I really should start a recurring feature on this blog that is dedicated to the lost and forgotten images I have floating around my hard drive. I don't know if it's that I go back and look at images after a time and decide that I like them more, or, if I just sometimes have little else to update with. Either way, it's becoming kind of common for me to sift through my photos and find something that I like but haven't posted.
Above is one that I liked from the moment I peeled the back off it. But, as is likely to happen from time to time, it got lost in the shuffle of uploading and updating with other photos. This is from an April 2011 trip to Niagara Falls, NY. The day we planned to head to one of the observation area's over the falls, the weather was pretty cold and wet. However, it had it's moments when the rain stopped and left a beautiful cover of foggy clouds, which is what you see here. This shot is from the NY side of the falls, looking at the Canadian side where the boardwalk and attractions would be... but with the clouds all you can make out is the Ferris Wheel rising up out of the fog.
Love finding things like this.
05 January 2012
As I mentioned before my lengthy winter break, my last shoot with Ashley resulted in the use of multiple different instant films. I only ended up taking two shots with my SX70 and the Impossible Projects PX100 Test film I had loaded in it, but I just so happen to like both of them.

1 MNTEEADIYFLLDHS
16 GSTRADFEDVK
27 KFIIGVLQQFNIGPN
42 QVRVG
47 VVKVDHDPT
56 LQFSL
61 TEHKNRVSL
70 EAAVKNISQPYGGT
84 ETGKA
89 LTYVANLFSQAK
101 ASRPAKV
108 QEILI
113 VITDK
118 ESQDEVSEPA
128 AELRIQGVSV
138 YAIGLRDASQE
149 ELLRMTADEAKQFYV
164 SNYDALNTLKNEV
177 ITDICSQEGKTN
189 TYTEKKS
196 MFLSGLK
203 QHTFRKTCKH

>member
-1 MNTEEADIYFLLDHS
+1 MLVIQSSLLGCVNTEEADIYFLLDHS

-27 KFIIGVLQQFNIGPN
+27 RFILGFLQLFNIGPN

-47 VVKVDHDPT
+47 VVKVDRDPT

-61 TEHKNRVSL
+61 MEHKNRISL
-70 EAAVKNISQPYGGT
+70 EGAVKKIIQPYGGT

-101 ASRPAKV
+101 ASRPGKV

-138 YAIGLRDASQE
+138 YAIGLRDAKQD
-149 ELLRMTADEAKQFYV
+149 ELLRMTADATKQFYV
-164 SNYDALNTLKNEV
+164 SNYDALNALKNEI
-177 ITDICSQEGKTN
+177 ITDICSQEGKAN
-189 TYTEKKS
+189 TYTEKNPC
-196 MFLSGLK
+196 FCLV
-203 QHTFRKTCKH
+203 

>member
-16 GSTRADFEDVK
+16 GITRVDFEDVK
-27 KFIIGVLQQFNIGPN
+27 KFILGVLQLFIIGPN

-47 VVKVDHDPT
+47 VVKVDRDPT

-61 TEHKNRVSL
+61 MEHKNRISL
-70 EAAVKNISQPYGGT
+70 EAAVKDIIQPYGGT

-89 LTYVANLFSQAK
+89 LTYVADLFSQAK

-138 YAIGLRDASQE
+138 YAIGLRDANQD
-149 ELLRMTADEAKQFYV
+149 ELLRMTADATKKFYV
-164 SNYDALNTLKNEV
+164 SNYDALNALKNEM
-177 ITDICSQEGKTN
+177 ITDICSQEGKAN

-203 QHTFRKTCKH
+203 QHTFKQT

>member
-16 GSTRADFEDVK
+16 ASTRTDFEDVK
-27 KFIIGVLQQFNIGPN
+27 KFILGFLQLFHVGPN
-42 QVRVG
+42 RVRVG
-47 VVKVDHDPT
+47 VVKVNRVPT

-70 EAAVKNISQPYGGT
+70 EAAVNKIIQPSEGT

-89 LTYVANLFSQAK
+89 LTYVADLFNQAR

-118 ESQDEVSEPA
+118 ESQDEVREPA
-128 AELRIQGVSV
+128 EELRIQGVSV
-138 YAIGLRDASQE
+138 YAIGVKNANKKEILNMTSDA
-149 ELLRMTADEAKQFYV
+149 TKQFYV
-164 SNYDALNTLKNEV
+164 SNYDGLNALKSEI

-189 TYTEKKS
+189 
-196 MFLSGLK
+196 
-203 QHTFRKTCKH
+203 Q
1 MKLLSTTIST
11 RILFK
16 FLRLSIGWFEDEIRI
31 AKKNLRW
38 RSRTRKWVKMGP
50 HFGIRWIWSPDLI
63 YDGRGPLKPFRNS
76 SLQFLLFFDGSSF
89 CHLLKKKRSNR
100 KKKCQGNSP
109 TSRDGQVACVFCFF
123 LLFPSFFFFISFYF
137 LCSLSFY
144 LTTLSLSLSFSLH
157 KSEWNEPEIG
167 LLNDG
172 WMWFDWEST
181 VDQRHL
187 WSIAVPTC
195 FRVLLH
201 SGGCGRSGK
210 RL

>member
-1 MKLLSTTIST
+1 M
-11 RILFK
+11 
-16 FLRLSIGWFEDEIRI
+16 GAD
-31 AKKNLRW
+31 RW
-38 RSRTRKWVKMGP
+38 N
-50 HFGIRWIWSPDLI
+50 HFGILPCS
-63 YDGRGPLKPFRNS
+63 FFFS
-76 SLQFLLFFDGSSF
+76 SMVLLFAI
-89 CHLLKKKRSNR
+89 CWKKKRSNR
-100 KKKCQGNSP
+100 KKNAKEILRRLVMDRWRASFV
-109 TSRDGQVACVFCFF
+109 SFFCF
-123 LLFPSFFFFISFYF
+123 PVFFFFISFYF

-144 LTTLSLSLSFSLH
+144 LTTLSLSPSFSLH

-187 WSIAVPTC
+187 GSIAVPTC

Now onto a completely unrelated topic - For anyone who reads this blog, is interested in learning more about shooting with Impossible Project's films, and is semi-local to the Cleveland, Ohio area... I have good news. Aperture Photography & Variety, one of the few Impossible Project partner stores in the US, will be hosting their first Impossible Project workshop on Saturday, February 4th from 1pm - 3:30 pm.
The workshop, run by Aperture owner and photographer Scott Meivogel and myself, will focus on working with Impossible film and vintage Polaroid cameras. We will discuss everything from the basics up through our own personal tips and tricks, and, the final part of the workshop will be spent photographing two live models which almost guarantees you will walk away with a few great photos.
Registration is $39.99 and includes a pack of Impossible film. If you need a loaner camera, we'll hook you up with that as well but please try to let us know in advance. Registration can be completed by calling 216.574.8977, or by purchasing on Aperture's website.
This event will be a great time, and, if you've been considering taking up instant photography with the new Impossible films then this is your opportunity. Hope to see you there!